The first generation Mercedes-Benz Sprinter arrived back in 1995, and not before time. The three-pointed-star had seen its slice of the European LCV market slide. Its designs were outdated, if dependable, and likewise the LT, VW’s big-box van, was showing its age. The resulting joint effort of the Sprinter and new LT (later Crafter) came to re-establish Mercedes in particular in the 3.5 tonnes and above class. Strong mechanicals and myriad body options set the scene for over a decade, the MkII broke cover in 2006 bolstering its core values and this third iteration from 2019 went totally comprehensive with front-drive, rear-drive, four-by-four and a raft of electronics to take the Sprinter to its next chapter: battery electric motion.

Like Ford’s Transit, the Sprinter literally comes in all shapes and sizes, with chassis cab and double-cabs available, bespoke emergency service versions and even a six-wheel drive conversion appearing briefly. The twin rear-wheel versions take it to over 5.0 tonnes, but here let’s stick to 3,500kgs panel vans, of which there are still plenty to choose. Three wheelbases of 3.2m, 3.9m and 4.3m offer four overall lengths of 5.2m, 5.9m, 6.9m and 7.4m with overall heights of 2.3m, 2.6m and 2.8m and an exterior width of 2.34m. Interior widths are 1.8m overall pinching to 1.4m between the wheelarches in front-wheel drive versions and 1.35m for rear-drive models. Internal heights are 1.8m, 2.0m (RWD) / 2.1m (FWD) and 2.2m, with load lengths of 2.8m, 3.3m (FWD) / 3.4m (RWD), 4.4m and 4.8m. Load volumes range across seven in total from 7.7m3 in a front-drive L1H1, the first rear-drive model gives 10.0m3 and the L4H3 boasts a whopping 17.0m3 with the 4WD version topping out at 15.6m3. Payloads come in even more combinations but sticking to 3.5t GVM means the Sprinter is more for volume than payload, ranging from just 1,039 to 1,400kgs. The higher figure for a FWD L1 while the unladen mass penalty of a RWD L4 sees it just scrape over the 1.0t mark.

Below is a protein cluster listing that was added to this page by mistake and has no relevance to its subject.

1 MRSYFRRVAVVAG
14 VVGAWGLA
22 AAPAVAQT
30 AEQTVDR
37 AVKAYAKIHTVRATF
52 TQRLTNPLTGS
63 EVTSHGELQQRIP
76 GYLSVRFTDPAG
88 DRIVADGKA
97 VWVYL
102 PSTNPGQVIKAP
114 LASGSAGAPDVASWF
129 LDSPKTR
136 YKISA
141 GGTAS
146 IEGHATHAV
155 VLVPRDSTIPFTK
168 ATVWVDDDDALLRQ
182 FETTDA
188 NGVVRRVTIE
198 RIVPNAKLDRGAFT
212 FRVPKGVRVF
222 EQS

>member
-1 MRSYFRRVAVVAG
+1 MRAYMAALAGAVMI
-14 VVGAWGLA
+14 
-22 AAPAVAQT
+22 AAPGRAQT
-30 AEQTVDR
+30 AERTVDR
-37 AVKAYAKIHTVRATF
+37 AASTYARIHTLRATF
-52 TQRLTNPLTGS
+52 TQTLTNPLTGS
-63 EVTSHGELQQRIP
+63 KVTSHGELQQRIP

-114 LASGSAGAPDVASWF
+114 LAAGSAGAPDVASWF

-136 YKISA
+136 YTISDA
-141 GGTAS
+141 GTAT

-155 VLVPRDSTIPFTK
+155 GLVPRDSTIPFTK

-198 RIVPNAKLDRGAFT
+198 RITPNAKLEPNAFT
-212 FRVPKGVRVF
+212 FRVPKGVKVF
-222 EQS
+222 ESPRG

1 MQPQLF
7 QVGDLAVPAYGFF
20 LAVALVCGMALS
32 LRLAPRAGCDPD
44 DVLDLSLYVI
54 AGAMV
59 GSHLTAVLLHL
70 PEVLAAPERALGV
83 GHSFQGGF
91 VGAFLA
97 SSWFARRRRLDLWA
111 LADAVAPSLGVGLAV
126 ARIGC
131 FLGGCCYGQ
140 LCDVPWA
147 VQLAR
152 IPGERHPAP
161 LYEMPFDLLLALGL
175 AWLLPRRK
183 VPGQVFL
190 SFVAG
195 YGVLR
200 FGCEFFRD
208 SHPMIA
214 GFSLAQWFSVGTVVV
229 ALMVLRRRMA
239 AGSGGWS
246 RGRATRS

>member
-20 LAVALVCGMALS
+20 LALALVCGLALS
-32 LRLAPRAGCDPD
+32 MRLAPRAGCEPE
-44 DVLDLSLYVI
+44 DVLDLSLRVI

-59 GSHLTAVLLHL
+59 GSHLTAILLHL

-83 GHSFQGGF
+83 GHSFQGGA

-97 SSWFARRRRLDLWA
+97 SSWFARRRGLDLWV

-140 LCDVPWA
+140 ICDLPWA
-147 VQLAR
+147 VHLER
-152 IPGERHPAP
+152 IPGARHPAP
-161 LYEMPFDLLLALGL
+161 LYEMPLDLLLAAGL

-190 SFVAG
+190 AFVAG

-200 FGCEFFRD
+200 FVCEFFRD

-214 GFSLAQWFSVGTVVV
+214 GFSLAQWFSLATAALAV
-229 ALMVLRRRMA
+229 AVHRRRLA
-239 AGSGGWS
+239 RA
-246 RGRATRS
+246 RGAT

The engines. although strong and with a reputation to withstand mega-miles, are not as economical or refined as Ford or Fiat offerings. Only the V6 gives any bragging rights although the 143hp (suffix-14 CDI) is a real slogger with peak torque from 1,200 revs. The manual gearbox has improved (a little) since the sloppy original and the automatics in seven and later nine-speed versions are well worth the extra cash. The rest of the in-cab experience is one of plenty of storage and clever design touches contrasted by materials and a quality of finish which would have been no part of the Benz 1980s bank-vault-build heyday; a Transit or Master feel better here. However, the Sprinter’s seats, driving position and ease of use are worthy of the hallowed badge. 

The MBUX system is comprehensive but having to say, “hey Mercedes” for the voice control seems silly and it rarely comprehends what you ask it next anyhow. The satnav is good, the 7in screen layout quick and logical and the controls easy to get used to. Standard safety and driver assistance kit is class-leading, with autonomous braking, lane keeping assist, the full raft of parking aids and 360° cameras are options at different trim levels. Premium and Progressive are the versions to look for. Payloads may be limited but for big volumes and long stints in the saddle, the Sprinter is still hard to beat.

Plus points

1) Strong engines

2) Excellent load volume

3) Mind-boggling variants

Minus points

1) Moderate payloads

2) So-so interior quality

3) MBUX trails Ford’s Sync

Second-hand buys





Price ex.VAT

L2H2 Progressive





L3H2 Premium





L2H1 Premium





L2H1 Progressive





L3H2 Progressive